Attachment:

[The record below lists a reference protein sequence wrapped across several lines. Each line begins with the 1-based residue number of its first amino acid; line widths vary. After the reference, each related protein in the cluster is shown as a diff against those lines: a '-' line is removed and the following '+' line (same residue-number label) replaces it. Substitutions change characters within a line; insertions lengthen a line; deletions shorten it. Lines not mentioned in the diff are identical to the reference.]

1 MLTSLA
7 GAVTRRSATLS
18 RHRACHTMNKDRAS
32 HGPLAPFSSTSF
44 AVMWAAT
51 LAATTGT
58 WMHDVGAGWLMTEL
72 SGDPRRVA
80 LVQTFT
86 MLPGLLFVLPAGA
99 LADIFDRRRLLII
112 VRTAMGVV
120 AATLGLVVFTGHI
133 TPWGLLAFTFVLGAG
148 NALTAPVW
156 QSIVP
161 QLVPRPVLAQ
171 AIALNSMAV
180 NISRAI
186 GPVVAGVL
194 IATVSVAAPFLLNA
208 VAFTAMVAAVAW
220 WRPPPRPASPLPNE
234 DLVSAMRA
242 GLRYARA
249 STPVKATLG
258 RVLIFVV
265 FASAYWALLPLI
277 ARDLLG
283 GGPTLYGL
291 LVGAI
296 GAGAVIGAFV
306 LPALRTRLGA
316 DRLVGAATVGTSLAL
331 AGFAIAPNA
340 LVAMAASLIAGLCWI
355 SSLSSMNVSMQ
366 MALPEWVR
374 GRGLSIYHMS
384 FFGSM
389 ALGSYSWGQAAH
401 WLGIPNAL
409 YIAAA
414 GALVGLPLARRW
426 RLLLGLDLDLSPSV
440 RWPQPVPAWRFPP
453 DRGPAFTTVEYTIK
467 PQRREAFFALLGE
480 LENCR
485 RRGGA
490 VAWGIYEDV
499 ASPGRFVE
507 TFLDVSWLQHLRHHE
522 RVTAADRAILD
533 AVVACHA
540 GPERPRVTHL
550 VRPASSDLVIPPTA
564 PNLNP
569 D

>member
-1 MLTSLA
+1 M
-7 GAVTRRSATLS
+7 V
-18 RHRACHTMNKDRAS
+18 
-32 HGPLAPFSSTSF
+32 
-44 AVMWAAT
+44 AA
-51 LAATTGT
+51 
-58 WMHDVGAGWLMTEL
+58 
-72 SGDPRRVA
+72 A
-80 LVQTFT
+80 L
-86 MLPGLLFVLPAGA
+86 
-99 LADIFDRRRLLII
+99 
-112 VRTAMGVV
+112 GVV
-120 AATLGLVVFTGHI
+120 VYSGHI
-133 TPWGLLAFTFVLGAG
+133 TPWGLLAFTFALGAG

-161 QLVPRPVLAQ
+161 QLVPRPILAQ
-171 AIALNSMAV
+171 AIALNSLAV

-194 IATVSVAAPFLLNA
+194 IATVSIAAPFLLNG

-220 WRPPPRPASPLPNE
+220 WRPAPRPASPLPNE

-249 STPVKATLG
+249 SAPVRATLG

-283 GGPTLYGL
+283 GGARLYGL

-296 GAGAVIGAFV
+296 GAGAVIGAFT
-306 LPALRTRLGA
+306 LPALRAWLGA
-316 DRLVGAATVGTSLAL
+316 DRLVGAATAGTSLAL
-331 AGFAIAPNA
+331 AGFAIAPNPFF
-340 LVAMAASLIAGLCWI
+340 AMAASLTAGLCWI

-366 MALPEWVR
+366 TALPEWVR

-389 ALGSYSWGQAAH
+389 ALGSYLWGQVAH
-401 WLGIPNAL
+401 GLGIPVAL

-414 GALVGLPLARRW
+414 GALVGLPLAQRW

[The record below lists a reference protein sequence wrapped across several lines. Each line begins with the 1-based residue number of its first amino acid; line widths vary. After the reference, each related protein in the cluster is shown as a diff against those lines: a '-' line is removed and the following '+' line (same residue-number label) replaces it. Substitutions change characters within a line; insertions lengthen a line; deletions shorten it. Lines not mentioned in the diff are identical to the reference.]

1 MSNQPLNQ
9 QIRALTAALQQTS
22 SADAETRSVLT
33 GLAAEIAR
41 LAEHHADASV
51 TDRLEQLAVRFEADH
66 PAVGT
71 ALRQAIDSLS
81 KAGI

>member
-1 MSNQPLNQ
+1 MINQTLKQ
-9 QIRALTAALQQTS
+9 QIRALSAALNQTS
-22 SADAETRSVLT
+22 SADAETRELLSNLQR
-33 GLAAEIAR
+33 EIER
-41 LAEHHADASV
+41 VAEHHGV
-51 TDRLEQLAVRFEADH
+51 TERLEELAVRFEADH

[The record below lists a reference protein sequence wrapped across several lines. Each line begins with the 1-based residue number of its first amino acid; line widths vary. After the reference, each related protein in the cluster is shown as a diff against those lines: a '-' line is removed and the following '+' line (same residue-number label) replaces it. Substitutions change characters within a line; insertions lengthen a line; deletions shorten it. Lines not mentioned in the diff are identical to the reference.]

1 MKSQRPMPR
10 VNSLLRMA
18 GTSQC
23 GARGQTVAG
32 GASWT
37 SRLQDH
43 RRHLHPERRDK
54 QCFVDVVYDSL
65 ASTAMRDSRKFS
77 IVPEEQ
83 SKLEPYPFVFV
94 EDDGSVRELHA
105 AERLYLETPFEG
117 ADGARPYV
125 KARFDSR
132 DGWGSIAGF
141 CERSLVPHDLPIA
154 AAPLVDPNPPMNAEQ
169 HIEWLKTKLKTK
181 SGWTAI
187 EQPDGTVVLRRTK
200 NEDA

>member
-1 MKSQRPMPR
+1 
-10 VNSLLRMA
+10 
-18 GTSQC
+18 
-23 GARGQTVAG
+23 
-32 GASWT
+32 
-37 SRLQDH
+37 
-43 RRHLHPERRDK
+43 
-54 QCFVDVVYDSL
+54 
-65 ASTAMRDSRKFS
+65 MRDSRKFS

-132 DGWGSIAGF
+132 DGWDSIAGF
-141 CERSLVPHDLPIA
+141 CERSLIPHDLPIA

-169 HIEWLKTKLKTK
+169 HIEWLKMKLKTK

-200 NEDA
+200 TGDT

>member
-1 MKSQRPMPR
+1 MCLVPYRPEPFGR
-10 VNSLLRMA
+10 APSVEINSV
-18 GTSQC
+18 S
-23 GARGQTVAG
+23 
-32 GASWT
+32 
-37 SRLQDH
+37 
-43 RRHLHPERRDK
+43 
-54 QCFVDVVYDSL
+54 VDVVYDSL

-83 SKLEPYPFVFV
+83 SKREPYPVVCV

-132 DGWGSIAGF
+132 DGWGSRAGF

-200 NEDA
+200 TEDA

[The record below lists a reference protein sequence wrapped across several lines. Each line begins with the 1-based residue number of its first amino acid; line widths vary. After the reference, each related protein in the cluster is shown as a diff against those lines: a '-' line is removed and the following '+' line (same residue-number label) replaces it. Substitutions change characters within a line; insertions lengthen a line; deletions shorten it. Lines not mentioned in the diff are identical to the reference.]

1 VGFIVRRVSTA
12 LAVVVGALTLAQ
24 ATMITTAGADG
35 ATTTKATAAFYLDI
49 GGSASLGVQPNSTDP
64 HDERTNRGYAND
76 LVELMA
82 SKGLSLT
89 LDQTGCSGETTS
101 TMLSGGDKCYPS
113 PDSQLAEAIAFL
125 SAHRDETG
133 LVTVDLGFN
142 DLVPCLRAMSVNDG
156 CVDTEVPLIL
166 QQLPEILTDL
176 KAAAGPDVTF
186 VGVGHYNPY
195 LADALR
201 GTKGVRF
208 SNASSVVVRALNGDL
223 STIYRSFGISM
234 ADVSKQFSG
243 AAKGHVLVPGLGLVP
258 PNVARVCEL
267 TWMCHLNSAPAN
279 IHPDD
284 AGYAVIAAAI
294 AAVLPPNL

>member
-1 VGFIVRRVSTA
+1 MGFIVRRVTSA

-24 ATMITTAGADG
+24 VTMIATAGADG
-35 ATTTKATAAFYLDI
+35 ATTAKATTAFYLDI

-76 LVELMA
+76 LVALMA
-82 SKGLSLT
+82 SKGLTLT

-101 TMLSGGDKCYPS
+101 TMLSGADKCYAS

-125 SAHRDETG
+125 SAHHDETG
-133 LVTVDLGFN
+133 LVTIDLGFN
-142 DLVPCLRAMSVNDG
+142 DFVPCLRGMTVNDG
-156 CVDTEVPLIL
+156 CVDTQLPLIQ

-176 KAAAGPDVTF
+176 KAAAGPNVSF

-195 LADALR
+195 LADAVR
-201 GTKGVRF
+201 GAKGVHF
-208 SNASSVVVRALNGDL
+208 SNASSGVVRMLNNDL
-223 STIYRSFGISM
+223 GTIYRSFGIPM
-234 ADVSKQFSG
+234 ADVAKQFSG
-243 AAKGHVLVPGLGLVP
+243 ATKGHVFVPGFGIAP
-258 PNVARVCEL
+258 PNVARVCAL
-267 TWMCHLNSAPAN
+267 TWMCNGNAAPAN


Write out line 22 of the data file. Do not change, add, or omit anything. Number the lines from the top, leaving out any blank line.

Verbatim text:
194 IATVSVAAPFLLNA